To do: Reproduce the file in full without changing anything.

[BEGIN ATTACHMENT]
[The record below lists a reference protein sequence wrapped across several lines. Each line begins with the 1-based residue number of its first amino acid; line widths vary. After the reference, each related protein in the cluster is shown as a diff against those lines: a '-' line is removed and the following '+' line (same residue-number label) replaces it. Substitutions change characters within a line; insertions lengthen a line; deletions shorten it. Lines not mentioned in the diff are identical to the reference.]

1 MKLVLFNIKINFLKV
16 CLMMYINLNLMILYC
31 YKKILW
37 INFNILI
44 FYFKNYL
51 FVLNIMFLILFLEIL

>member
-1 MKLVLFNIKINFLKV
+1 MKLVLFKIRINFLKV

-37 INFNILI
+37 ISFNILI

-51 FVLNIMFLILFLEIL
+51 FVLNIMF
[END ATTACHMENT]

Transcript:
[The record below lists a reference protein sequence wrapped across several lines. Each line begins with the 1-based residue number of its first amino acid; line widths vary. After the reference, each related protein in the cluster is shown as a diff against those lines: a '-' line is removed and the following '+' line (same residue-number label) replaces it. Substitutions change characters within a line; insertions lengthen a line; deletions shorten it. Lines not mentioned in the diff are identical to the reference.]

1 MKLVLFNIKINFLKV
16 CLMMYINLNLMILYC
31 YKKILW
37 INFNILI
44 FYFKNYL
51 FVLNIMFLILFLEIL

>member
-1 MKLVLFNIKINFLKV
+1 MKLVLFKIRINFLKV

-37 INFNILI
+37 ISFNILI

-51 FVLNIMFLILFLEIL
+51 FVLNIMF